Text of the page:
• Having to watch Landon is one of the worst things about MLS play right now.

      • Donovan’s ability to go the ground was pretty impressive. He not only flops and cries in agony on the ground, he then gets up and yells at the ref. He was just giving it to the ref after he let LA play advantage and get a great shot and then book Okugo for the foul, what did Donovan want there? he got the yellow and a good shot for his team. It was pathetic watching LA flop then get pissed at Jack when he was down with cramps…I mean six minutes of stoppage time? I thought you had to be a knight to get that type of home advantage, too bad it bit LA in the ass.

      • I was watching the feed from LA last night. They reported that they originally had given 5 minutes but LA argued for the 6th so when Marfan scored in the final minute I was “ha! serves you right assholes.”

  3. Well worth the late night and inability to get to sleep, despite the early morning at work. Freddy Adu looked like he was trying too hard to draw the calls that Donovan was drawing the other way; he is indanger of becoming Freddy “Uh, who?” if he doesn’t start playing more of a role on the field. His diving is getting to be more of his primary play than even his aimless dribbling. I was amazed to see time of possession reported at halftime as going the Union’s way; it seemed that they spent the half on their heels, rather than in control of anything. Scrambling defense is exciting, and demonstrates the high energy of this lineup, but is not the way to either a championship or a long term fan base. The supporters will all be dead from the heart attacks that they suffer watching goal line face saves. Lots of fun, but I am looking forward to a couple of games where they show the control of both the flow of the game and their emotions.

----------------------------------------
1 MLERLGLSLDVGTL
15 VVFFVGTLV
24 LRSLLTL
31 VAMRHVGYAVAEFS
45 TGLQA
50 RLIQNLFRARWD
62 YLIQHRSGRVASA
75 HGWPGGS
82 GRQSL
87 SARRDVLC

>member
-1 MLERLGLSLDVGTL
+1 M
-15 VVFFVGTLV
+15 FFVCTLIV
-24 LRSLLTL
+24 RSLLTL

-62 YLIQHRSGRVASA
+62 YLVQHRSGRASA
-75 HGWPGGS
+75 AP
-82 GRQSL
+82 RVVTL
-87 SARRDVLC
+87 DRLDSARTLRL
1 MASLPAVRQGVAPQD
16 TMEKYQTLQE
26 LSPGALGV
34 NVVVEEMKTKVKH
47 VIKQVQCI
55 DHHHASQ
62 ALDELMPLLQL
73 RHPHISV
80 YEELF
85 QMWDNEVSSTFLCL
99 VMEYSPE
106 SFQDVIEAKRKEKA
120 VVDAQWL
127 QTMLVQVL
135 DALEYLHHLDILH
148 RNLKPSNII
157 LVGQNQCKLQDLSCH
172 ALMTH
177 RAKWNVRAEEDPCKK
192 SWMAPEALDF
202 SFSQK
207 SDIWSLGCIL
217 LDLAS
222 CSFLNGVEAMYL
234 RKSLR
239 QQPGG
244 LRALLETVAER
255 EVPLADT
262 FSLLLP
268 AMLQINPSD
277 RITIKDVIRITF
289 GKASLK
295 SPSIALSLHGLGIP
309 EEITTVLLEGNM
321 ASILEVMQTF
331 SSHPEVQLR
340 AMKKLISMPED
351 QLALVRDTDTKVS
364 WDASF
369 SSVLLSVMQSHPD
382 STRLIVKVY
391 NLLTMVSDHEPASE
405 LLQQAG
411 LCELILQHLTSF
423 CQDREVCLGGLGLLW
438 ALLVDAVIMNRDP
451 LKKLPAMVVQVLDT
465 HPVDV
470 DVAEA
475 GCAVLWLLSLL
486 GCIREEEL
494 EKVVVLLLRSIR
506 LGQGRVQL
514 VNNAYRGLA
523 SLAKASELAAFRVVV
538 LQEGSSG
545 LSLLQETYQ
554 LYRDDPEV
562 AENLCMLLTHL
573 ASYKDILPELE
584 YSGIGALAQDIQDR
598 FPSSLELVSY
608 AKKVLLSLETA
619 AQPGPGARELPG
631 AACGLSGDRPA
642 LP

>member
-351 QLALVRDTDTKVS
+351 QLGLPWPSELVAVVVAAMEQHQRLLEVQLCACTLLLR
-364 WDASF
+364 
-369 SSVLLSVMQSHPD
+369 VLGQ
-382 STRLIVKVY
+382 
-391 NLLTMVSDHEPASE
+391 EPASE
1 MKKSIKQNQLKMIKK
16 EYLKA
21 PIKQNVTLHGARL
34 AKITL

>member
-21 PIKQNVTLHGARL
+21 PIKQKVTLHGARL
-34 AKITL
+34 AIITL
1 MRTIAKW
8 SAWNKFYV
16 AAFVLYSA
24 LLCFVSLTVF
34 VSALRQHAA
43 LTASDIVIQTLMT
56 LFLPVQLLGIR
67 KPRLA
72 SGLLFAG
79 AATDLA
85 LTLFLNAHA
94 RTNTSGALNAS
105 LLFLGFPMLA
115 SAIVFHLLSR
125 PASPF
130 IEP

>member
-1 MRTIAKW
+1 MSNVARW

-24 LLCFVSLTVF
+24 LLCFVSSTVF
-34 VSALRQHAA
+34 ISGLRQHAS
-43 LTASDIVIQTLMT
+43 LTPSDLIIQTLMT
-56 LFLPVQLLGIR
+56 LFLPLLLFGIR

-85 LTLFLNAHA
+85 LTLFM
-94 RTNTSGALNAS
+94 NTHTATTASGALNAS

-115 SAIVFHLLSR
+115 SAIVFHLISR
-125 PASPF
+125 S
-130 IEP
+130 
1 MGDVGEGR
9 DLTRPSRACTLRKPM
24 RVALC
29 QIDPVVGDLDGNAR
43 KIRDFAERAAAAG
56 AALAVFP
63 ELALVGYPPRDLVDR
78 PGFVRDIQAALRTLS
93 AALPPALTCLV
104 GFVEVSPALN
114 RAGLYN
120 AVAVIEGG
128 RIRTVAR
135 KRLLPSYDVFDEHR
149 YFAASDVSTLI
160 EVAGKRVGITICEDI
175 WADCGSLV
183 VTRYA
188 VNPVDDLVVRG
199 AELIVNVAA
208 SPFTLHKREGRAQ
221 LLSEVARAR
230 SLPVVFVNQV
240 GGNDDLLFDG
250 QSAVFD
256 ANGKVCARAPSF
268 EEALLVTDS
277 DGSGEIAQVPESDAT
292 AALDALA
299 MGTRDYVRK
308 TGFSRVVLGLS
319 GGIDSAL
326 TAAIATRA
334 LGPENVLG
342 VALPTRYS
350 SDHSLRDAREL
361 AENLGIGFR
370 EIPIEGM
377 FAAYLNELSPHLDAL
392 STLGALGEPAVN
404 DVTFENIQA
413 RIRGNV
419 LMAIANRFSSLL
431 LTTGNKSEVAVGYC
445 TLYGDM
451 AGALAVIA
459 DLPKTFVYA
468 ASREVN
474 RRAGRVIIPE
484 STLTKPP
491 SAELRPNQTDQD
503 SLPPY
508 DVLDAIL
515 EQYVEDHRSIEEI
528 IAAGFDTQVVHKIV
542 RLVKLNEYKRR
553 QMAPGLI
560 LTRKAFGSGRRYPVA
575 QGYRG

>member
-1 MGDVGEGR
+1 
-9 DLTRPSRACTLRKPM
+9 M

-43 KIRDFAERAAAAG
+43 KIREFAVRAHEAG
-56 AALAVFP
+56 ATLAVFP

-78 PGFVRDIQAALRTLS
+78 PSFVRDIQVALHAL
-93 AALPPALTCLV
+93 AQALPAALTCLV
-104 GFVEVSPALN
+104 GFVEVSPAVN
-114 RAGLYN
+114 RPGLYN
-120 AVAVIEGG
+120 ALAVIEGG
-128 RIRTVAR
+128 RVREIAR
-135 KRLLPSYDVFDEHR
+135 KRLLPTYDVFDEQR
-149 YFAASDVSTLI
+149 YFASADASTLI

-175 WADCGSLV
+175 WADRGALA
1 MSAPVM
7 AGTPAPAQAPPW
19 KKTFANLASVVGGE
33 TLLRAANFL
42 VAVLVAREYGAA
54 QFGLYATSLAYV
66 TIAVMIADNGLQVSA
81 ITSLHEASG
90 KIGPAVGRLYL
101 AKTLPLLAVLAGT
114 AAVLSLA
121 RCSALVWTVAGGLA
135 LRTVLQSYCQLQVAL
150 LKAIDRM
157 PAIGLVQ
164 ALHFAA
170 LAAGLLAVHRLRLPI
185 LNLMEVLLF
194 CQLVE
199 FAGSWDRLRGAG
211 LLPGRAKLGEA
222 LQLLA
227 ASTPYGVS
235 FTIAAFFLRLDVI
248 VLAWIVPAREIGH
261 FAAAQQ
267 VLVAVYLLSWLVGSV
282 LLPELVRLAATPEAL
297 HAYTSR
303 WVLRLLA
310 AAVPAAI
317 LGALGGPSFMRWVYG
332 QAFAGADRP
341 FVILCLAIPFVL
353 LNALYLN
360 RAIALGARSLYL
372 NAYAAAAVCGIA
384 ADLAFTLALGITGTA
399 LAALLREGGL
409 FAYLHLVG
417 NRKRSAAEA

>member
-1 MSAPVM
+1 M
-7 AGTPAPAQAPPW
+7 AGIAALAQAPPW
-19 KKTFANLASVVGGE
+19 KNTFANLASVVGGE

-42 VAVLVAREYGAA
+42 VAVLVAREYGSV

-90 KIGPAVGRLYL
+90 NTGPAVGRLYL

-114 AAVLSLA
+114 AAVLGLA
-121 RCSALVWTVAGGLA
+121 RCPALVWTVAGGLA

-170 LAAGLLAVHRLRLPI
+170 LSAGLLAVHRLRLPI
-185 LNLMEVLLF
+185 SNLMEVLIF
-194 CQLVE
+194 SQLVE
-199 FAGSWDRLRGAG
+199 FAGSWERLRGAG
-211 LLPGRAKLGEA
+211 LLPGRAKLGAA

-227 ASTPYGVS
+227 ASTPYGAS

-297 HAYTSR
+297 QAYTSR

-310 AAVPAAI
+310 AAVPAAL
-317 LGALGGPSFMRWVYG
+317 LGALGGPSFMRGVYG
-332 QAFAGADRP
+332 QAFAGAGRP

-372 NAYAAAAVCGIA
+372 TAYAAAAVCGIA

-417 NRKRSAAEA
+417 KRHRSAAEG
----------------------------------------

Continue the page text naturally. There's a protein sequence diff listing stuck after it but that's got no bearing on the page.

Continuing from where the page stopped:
4. “It seemed only a matter of time before the dam would break when another midfield turnover by Michael Farfan forced Carlos Valdes to go into the book after he hacked down Landon Donovan.” << Actually, I think it was Valdez who turned the ball over. He did chew out Marfan after the foul, but it seemed like Valdez's fault.

    • Jeremy L. says:

      +1. Ditto.

      • Eli Pearlman-Storch says:

        Good catch. He balled out Marfan for failing to get in a good position to receive the outlet pass, but the turnover was entirely of Valdes’ making. Fixed.

  5. James "4-3-3" Forever says:

    I didn’t watch the game, but wow you know it’s a smash and grab when the MLS highlights featured your team twice, for your two goals.
    And Jack Macs goal was ridiculous. Cold blooded. This is the kid Nowak buried on the bench?
    And I am happy Marfan started at wing and played well. That is where he should be.

  6. WilkersonMcLaser says:

    Great comments for one of the most entertaining U games I’ve seen all year.

    +1 in being disappointed in Lando. He’s better than that: act like it. Don’t ruin your USMNT goodwill for a couple of cheap calls like Charlie Davies did (who is apparently moving shortly from Sochaux).